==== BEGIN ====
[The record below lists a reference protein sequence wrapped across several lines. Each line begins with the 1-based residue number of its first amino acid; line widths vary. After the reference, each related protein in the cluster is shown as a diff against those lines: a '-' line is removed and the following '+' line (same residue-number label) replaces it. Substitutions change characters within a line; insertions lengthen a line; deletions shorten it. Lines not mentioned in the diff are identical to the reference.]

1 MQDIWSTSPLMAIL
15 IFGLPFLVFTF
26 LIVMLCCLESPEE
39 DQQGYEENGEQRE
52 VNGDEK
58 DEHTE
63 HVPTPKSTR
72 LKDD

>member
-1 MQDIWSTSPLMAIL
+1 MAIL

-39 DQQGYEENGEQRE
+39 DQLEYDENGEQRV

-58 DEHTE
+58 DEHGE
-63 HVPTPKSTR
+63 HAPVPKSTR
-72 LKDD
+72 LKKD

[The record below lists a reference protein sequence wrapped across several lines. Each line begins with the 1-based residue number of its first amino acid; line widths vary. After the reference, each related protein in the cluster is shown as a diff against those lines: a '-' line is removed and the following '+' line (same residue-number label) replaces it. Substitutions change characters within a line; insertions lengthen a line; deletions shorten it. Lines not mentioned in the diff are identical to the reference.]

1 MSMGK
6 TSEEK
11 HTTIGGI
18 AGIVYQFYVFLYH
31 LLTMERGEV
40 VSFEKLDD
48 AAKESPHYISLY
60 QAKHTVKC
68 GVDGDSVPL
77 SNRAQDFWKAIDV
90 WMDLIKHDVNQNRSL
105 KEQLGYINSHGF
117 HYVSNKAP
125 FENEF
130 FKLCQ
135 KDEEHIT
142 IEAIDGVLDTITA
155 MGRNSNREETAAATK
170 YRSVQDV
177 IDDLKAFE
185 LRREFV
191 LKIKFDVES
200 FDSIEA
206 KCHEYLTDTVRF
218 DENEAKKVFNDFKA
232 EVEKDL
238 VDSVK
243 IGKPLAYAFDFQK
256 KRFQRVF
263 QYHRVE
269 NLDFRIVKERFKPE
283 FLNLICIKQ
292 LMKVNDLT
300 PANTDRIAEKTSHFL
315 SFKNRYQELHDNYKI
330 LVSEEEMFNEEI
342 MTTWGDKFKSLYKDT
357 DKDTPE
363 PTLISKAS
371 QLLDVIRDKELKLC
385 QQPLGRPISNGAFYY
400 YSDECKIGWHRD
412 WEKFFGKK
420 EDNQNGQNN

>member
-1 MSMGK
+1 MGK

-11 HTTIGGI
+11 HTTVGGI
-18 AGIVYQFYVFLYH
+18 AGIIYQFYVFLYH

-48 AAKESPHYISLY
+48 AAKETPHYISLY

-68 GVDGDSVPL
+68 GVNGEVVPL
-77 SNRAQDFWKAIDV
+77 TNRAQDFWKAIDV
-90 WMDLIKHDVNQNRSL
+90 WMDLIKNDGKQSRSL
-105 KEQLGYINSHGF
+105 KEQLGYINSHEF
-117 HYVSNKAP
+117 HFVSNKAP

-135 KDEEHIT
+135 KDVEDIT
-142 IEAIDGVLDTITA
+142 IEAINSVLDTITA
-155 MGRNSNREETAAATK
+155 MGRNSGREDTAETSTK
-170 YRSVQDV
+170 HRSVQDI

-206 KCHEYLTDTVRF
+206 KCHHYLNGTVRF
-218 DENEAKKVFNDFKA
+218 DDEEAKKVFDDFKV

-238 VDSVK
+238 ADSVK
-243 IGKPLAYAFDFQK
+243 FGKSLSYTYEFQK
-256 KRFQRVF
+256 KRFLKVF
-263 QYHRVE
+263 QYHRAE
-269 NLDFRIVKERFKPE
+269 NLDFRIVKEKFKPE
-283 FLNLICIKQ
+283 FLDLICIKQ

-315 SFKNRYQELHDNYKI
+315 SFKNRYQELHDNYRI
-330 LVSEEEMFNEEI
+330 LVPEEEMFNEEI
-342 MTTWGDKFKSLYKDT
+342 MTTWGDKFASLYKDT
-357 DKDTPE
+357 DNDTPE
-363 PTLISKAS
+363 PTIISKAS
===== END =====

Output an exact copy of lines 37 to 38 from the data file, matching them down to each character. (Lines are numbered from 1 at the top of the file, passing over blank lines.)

135 KDEEHIT
142 IEAIDGVLDTITA